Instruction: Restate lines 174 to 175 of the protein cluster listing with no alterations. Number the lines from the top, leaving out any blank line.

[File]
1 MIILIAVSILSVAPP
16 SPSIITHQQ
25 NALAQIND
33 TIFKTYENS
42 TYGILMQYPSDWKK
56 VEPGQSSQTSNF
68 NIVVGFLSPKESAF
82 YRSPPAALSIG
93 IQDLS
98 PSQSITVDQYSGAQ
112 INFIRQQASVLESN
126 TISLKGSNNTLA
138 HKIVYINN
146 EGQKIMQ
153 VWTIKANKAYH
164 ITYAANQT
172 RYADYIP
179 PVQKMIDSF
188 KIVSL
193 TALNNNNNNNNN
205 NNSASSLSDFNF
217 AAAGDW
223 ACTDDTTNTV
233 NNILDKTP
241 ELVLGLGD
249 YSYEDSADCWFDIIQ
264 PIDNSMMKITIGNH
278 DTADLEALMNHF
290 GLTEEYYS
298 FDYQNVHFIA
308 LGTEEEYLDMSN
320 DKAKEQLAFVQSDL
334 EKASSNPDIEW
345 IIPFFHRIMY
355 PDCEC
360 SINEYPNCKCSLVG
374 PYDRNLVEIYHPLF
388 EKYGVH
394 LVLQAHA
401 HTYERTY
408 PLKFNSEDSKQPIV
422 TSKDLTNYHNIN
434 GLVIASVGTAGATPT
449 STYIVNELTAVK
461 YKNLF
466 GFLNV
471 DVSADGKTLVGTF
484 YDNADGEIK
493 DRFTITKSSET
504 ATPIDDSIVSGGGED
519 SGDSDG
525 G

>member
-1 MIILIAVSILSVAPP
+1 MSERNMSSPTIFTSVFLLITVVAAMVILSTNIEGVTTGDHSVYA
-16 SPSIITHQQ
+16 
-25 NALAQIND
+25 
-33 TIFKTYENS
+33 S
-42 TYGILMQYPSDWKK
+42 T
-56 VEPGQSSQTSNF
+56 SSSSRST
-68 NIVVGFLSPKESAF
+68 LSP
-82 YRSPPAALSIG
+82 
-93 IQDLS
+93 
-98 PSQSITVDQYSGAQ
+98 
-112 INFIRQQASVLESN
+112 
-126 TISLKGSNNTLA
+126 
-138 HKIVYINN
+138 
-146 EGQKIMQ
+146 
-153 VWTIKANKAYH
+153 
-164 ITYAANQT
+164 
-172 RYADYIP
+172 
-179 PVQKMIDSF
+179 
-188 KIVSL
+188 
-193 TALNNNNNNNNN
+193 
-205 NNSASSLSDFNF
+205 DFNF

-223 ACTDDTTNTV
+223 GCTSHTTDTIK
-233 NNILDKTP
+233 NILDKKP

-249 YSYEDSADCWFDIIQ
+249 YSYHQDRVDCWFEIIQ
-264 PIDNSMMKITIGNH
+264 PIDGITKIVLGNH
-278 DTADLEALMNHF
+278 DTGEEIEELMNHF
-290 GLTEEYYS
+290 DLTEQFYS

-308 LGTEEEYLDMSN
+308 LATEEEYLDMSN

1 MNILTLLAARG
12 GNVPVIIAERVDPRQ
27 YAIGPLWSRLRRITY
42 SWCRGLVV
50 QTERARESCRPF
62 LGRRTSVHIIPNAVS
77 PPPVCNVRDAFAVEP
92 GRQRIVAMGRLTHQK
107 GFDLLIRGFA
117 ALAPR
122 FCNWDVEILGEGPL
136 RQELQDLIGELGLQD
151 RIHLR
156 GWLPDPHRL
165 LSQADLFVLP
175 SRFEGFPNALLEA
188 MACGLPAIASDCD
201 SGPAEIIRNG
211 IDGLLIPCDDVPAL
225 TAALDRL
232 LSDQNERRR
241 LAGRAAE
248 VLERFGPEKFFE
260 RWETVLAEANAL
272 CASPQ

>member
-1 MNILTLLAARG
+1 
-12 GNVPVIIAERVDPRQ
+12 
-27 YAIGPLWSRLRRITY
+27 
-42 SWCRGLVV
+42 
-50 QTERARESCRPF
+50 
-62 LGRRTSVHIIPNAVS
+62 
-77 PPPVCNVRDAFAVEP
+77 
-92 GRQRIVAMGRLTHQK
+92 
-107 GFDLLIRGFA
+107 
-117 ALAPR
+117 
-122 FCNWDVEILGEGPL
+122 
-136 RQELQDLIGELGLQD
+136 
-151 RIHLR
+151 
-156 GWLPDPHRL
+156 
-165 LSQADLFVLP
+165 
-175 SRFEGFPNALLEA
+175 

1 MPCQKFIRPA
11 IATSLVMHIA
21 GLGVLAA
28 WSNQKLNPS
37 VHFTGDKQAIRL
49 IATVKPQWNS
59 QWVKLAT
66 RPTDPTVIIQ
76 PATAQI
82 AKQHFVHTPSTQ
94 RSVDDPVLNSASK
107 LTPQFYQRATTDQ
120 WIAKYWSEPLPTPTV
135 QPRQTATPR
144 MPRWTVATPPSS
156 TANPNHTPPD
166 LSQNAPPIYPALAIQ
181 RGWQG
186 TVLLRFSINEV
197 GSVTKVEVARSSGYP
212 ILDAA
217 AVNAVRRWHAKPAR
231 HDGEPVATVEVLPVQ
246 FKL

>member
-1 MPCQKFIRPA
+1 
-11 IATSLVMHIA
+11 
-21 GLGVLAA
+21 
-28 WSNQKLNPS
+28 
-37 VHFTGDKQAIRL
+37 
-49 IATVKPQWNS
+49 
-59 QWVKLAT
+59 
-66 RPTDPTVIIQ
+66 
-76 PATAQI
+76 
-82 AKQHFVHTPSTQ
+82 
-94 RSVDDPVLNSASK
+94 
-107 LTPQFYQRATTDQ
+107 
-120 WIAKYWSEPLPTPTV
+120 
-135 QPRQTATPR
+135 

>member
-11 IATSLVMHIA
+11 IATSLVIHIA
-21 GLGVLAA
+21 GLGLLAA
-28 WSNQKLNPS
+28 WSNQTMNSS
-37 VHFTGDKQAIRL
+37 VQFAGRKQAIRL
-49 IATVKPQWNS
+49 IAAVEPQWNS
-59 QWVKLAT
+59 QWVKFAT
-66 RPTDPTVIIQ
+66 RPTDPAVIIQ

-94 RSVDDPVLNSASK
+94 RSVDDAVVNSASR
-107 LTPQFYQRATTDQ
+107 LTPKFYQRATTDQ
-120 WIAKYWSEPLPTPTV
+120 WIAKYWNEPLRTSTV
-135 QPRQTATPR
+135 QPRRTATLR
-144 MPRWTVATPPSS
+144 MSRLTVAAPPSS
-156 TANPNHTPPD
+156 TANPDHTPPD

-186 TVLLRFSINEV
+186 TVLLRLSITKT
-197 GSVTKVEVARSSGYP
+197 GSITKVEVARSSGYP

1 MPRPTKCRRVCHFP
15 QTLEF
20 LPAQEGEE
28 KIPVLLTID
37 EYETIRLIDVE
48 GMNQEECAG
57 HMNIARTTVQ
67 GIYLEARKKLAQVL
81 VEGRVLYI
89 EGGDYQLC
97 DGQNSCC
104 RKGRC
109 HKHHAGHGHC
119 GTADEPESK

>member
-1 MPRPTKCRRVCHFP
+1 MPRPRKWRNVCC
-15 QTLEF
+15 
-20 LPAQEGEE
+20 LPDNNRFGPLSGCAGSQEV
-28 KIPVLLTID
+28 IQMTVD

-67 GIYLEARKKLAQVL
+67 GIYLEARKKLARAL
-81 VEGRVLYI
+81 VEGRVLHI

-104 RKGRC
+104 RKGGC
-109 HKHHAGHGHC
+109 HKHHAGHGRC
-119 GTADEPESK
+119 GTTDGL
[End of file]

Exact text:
59 QWVKLAT
66 RPTDPTVIIQ